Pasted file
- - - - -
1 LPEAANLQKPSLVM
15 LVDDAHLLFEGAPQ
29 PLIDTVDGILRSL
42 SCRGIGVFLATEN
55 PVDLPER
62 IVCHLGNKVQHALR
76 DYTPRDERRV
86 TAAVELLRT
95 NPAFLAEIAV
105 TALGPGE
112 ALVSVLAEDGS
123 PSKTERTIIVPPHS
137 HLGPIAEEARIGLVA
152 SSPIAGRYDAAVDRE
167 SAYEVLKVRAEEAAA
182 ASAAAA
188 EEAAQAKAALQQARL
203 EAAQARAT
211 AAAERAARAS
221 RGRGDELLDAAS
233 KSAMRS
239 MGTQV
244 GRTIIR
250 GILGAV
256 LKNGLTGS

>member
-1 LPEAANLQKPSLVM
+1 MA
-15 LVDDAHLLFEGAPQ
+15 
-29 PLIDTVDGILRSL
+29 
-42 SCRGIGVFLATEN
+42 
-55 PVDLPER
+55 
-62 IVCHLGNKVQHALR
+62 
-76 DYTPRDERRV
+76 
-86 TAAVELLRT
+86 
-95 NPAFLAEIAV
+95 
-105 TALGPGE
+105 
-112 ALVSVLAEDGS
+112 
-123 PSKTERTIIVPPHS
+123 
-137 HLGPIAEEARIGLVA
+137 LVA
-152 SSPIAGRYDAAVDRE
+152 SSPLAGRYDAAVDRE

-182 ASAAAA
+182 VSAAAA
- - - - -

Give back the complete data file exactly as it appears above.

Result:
1 LPEAANLQKPSLVM
15 LVDDAHLLFEGAPQ
29 PLIDTVDGILRSL
42 SCRGIGVFLATEN
55 PVDLPER
62 IVCHLGNKVQHALR
76 DYTPRDERRV
86 TAAVELLRT
95 NPAFLAEIAV
105 TALGPGE
112 ALVSVLAEDGS
123 PSKTERTIIVPPHS
137 HLGPIAEEARIGLVA
152 SSPIAGRYDAAVDRE
167 SAYEVLKVRAEEAAA
182 ASAAAA
188 EEAAQAKAALQQARL
203 EAAQARAT
211 AAAERAARAS
221 RGRGDELLDAAS
233 KSAMRS
239 MGTQV
244 GRTIIR
250 GILGAV
256 LKNGLTGS

>member
-1 LPEAANLQKPSLVM
+1 MA
-15 LVDDAHLLFEGAPQ
+15 
-29 PLIDTVDGILRSL
+29 
-42 SCRGIGVFLATEN
+42 
-55 PVDLPER
+55 
-62 IVCHLGNKVQHALR
+62 
-76 DYTPRDERRV
+76 
-86 TAAVELLRT
+86 
-95 NPAFLAEIAV
+95 
-105 TALGPGE
+105 
-112 ALVSVLAEDGS
+112 
-123 PSKTERTIIVPPHS
+123 
-137 HLGPIAEEARIGLVA
+137 LVA
-152 SSPIAGRYDAAVDRE
+152 SSPLAGRYDAAVDRE

-182 ASAAAA
+182 VSAAAA